Public Comments Urge Withdrawal of Biden Administration’s Proposed Asylum Ban
On February 23, 2023, the Biden administration proposed a rule that would ban many refugees from asylum. Groups had been anticipating this rule and nearly 300 non-governmental organizations and nearly 80 members of Congress voiced their strong opposition to the asylum ban — even before the proposed rule was out. After the proposed rule was published, organizations issued factsheets and explainers detailing the harms of the rule and the chaos it would inflict if implemented. The proposed rule would bar from asylum many refugees who qualify for it, turn many away to grave harms and deprive others of a path to citizenship or the ability to reunite with their spouses and children. There are paths forward that are legal, fair, and humane — the asylum ban is none of these.
If implemented, the rule would violate U.S. laws and international obligations and impose tremendous human costs — yet the government provided a mere 30 days for public comment (this truncated timeline also met significant opposition). Despite this unduly short 30-day comment period, over 51,000 individuals and organizations filed comments. The vast majority of comments opposed the asylum ban. The immediate and overwhelming opposition to the proposed asylum ban is a testament to the support for asylum. This document details the strong opposition to the proposed rule and strong support for the right to seek asylum.
A notably diverse array of administration allies, nonpartisan groups, legal experts, and civil society groups condemned the proposed rule and overwhelmingly urged the administration to withdraw it. In addition to refugee and immigrant rights advocates, a wide range of faith-based, human rights, civil rights, and other civil society organizations, as well as Members of Congress, the UN Refugee Agency, and the asylum officers’ union have stressed that the proposed rule would violate U.S. law, international law, and treaties binding on the United States, inflict grave harms on people seeking refugee protection, cause disorder, and dysfunction, and discourage other countries from hosting refugees.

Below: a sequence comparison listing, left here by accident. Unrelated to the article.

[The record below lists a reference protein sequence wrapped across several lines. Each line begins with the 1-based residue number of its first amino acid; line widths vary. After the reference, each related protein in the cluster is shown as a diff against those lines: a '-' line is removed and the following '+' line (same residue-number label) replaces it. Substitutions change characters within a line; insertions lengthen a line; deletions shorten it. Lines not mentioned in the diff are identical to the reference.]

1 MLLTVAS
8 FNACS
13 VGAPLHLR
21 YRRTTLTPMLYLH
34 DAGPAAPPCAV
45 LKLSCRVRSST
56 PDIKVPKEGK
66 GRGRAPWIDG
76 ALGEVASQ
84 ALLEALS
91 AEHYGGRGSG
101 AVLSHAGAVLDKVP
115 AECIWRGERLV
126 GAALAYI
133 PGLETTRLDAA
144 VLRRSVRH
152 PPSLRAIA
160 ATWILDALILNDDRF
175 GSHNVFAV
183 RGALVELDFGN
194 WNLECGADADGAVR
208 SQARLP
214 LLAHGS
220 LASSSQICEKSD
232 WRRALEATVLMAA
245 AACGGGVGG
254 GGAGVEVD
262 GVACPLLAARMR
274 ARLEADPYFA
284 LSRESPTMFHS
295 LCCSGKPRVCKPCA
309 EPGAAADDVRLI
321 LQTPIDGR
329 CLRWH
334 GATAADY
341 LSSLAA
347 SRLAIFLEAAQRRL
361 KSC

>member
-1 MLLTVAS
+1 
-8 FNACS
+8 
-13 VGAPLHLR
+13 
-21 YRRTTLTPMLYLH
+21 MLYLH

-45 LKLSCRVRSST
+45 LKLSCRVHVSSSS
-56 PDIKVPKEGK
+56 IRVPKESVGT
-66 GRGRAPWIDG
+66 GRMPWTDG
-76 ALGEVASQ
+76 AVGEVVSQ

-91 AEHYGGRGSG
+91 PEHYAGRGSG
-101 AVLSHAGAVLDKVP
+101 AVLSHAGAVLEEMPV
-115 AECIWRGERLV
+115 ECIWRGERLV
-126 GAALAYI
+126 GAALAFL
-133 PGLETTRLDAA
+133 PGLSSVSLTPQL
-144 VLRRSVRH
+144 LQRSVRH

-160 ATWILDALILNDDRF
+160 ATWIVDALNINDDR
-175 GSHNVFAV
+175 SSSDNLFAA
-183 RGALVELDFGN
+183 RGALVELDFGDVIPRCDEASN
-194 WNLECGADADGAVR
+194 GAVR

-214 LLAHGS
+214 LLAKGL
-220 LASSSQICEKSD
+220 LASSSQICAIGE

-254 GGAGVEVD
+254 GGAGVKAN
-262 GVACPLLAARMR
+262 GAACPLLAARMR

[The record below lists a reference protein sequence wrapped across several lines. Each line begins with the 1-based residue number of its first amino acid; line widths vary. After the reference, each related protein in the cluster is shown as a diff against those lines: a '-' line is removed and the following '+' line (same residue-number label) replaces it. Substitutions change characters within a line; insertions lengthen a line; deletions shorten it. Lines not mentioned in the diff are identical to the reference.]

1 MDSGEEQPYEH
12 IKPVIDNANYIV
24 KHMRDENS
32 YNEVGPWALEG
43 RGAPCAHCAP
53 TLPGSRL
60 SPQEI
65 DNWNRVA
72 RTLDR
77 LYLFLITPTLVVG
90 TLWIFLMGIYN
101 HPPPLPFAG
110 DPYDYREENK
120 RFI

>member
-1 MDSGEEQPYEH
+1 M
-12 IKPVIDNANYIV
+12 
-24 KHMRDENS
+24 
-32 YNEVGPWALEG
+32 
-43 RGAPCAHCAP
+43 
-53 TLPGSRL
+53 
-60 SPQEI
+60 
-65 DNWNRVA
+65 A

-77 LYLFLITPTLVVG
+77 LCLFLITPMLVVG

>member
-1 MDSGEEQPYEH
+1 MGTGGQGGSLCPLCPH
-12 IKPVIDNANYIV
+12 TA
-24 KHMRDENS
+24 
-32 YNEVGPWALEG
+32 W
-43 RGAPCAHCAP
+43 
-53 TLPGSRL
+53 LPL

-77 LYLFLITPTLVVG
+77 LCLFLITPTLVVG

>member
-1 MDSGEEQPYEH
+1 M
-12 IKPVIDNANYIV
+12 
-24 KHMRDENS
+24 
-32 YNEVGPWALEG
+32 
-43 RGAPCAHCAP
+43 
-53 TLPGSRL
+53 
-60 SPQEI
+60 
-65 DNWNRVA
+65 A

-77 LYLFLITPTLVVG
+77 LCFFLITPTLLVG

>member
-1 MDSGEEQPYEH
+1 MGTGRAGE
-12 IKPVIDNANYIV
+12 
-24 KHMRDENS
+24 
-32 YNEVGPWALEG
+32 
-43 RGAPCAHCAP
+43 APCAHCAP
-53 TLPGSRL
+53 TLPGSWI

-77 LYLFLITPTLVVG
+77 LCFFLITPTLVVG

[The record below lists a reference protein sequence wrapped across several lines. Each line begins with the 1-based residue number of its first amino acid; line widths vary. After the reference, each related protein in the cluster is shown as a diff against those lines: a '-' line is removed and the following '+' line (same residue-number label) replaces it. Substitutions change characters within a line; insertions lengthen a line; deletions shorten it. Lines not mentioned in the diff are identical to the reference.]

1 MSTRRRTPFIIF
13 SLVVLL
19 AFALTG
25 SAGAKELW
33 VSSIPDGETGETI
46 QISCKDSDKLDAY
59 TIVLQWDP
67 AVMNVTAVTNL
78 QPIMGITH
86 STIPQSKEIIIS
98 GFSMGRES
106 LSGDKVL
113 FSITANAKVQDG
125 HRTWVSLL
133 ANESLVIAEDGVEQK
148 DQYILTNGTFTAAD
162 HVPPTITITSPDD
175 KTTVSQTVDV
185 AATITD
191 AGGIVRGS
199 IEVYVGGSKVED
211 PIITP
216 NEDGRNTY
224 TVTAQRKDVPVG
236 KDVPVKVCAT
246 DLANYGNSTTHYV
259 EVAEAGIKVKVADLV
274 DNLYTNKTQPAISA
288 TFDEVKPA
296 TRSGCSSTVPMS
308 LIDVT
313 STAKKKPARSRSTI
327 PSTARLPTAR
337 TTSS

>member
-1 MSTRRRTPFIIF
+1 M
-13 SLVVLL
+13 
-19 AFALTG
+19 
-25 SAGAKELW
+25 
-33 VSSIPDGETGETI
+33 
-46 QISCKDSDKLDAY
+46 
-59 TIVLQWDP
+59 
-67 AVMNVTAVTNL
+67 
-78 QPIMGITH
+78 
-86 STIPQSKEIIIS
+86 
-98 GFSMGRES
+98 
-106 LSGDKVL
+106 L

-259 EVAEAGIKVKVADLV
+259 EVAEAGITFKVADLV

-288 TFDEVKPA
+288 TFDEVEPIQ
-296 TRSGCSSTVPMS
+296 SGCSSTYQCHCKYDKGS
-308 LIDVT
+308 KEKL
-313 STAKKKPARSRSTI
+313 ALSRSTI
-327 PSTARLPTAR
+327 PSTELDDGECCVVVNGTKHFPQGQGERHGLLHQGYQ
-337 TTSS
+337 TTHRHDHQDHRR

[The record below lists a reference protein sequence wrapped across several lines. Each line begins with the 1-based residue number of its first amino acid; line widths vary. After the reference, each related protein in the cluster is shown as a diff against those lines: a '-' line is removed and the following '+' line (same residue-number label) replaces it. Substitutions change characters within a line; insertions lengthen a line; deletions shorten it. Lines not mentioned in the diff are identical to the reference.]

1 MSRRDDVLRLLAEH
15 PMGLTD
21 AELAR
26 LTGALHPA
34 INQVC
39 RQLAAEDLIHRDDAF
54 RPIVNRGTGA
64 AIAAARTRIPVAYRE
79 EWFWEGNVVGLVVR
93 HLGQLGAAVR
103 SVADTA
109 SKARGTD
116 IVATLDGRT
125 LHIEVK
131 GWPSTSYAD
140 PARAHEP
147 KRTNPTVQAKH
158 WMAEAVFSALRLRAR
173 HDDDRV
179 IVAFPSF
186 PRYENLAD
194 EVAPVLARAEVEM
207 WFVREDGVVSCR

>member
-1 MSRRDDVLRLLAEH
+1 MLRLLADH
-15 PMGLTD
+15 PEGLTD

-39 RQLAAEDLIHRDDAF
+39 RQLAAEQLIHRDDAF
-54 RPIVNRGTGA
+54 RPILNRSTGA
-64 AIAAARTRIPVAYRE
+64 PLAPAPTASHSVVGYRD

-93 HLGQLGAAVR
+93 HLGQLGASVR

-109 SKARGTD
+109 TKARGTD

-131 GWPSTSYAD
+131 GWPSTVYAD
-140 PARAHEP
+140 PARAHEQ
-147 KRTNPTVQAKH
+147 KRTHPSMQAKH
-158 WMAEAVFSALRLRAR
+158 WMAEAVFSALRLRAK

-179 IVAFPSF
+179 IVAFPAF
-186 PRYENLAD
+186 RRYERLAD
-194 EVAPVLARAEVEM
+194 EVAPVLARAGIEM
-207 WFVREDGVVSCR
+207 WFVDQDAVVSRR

The rules’ opponents include Black-led organizations, the Catholic Bishops, major unions and civil rights organizations representing millions of people, leading LGBTQ advocacy organizations, Holocaust survivors and their families, Rabbis, former refugees and asylum seekers, and 82 Members of Congress from the president’s own party. On the other hand, anti-immigrant hate groups welcomed the proposal to bar refugees from U.S. asylum.